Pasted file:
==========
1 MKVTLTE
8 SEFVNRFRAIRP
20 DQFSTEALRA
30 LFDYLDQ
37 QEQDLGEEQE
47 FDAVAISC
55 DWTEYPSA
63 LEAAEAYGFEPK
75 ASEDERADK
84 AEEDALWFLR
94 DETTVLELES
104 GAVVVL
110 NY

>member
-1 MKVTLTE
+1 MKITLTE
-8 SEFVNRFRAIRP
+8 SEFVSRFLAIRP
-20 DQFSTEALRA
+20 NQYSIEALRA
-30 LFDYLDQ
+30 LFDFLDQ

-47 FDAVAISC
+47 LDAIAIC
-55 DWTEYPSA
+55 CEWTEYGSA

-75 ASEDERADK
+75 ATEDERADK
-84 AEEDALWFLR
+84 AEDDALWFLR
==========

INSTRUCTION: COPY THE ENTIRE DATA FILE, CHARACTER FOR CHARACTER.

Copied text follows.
1 MKVTLTE
8 SEFVNRFRAIRP
20 DQFSTEALRA
30 LFDYLDQ
37 QEQDLGEEQE
47 FDAVAISC
55 DWTEYPSA
63 LEAAEAYGFEPK
75 ASEDERADK
84 AEEDALWFLR
94 DETTVLELES
104 GAVVVL
110 NY

>member
-1 MKVTLTE
+1 MKITLTE
-8 SEFVNRFRAIRP
+8 SEFVSRFLAIRP
-20 DQFSTEALRA
+20 NQYSIEALRA
-30 LFDYLDQ
+30 LFDFLDQ

-47 FDAVAISC
+47 LDAIAIC
-55 DWTEYPSA
+55 CEWTEYGSA

-75 ASEDERADK
+75 ATEDERADK
-84 AEEDALWFLR
+84 AEDDALWFLR